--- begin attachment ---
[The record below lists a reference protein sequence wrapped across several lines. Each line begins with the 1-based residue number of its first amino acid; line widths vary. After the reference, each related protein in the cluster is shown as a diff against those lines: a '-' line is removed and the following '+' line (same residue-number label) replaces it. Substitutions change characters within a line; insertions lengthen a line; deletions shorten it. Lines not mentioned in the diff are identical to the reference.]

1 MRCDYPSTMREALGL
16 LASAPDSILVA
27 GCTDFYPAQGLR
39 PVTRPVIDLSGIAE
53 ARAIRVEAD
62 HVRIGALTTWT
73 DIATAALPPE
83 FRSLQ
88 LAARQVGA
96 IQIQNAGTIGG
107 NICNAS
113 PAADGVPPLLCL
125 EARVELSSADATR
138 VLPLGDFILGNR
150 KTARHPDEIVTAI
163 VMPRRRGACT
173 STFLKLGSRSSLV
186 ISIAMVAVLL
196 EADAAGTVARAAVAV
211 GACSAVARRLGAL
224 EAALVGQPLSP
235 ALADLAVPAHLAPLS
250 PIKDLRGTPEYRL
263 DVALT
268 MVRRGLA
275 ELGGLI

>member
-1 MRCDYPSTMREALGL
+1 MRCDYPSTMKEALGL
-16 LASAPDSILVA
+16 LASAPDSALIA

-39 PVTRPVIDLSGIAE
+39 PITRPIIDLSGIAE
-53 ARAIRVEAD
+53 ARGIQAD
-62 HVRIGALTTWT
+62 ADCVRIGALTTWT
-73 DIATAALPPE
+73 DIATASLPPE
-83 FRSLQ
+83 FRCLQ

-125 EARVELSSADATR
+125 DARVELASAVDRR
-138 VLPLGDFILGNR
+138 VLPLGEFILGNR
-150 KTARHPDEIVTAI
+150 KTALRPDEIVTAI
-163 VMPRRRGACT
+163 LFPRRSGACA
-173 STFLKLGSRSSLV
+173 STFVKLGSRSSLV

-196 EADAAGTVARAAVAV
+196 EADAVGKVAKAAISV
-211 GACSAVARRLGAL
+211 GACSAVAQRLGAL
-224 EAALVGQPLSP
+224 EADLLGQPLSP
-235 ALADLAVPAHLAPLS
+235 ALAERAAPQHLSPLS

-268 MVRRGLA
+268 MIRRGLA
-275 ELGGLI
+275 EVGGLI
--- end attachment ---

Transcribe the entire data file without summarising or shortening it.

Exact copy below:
[The record below lists a reference protein sequence wrapped across several lines. Each line begins with the 1-based residue number of its first amino acid; line widths vary. After the reference, each related protein in the cluster is shown as a diff against those lines: a '-' line is removed and the following '+' line (same residue-number label) replaces it. Substitutions change characters within a line; insertions lengthen a line; deletions shorten it. Lines not mentioned in the diff are identical to the reference.]

1 MRCDYPSTMREALGL
16 LASAPDSILVA
27 GCTDFYPAQGLR
39 PVTRPVIDLSGIAE
53 ARAIRVEAD
62 HVRIGALTTWT
73 DIATAALPPE
83 FRSLQ
88 LAARQVGA
96 IQIQNAGTIGG
107 NICNAS
113 PAADGVPPLLCL
125 EARVELSSADATR
138 VLPLGDFILGNR
150 KTARHPDEIVTAI
163 VMPRRRGACT
173 STFLKLGSRSSLV
186 ISIAMVAVLL
196 EADAAGTVARAAVAV
211 GACSAVARRLGAL
224 EAALVGQPLSP
235 ALADLAVPAHLAPLS
250 PIKDLRGTPEYRL
263 DVALT
268 MVRRGLA
275 ELGGLI

>member
-1 MRCDYPSTMREALGL
+1 MRCDYPSTMKEALGL
-16 LASAPDSILVA
+16 LASAPDSALIA

-39 PVTRPVIDLSGIAE
+39 PITRPIIDLSGIAE
-53 ARAIRVEAD
+53 ARGIQAD
-62 HVRIGALTTWT
+62 ADCVRIGALTTWT
-73 DIATAALPPE
+73 DIATASLPPE
-83 FRSLQ
+83 FRCLQ

-125 EARVELSSADATR
+125 DARVELASAVDRR
-138 VLPLGDFILGNR
+138 VLPLGEFILGNR
-150 KTARHPDEIVTAI
+150 KTALRPDEIVTAI
-163 VMPRRRGACT
+163 LFPRRSGACA
-173 STFLKLGSRSSLV
+173 STFVKLGSRSSLV

-196 EADAAGTVARAAVAV
+196 EADAVGKVAKAAISV
-211 GACSAVARRLGAL
+211 GACSAVAQRLGAL
-224 EAALVGQPLSP
+224 EADLLGQPLSP
-235 ALADLAVPAHLAPLS
+235 ALAERAAPQHLSPLS

-268 MVRRGLA
+268 MIRRGLA
-275 ELGGLI
+275 EVGGLI